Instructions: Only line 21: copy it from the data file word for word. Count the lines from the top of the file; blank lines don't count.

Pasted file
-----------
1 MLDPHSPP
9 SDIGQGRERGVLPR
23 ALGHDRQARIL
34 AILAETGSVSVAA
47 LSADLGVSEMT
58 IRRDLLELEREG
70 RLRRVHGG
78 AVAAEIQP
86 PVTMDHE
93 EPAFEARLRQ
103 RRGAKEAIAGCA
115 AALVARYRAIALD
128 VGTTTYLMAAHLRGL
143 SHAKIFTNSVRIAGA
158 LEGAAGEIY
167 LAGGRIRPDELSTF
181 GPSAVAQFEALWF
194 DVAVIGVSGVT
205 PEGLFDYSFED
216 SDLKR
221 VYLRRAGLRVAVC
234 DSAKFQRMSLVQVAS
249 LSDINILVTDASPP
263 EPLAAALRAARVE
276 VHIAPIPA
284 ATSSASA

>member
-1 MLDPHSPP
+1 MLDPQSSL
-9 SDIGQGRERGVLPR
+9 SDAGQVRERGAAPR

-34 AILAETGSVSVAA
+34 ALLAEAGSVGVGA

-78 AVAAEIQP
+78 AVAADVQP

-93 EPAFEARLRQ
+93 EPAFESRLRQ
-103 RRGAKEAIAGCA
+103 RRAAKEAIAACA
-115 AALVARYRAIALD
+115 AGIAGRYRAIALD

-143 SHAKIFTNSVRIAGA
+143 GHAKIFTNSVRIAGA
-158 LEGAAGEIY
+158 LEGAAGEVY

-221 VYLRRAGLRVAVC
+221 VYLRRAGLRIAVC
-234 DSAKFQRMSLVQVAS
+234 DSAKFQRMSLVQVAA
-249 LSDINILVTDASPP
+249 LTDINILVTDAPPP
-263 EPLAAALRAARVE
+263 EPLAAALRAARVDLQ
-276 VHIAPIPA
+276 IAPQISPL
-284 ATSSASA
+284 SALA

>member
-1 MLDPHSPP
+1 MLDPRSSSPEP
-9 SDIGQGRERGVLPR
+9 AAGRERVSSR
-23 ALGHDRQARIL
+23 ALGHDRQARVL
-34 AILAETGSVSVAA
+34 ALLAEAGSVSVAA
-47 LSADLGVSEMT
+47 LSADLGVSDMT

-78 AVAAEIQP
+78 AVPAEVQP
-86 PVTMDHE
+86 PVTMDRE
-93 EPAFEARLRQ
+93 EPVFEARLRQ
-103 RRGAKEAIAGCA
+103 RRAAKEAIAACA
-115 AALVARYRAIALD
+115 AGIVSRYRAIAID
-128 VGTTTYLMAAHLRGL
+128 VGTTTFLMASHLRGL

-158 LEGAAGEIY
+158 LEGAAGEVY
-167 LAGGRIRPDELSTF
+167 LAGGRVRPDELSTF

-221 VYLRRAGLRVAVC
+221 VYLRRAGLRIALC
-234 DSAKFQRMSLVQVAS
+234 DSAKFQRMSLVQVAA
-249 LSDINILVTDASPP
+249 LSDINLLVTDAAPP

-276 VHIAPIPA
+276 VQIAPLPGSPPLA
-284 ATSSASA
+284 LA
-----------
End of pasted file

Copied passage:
221 VYLRRAGLRVAVC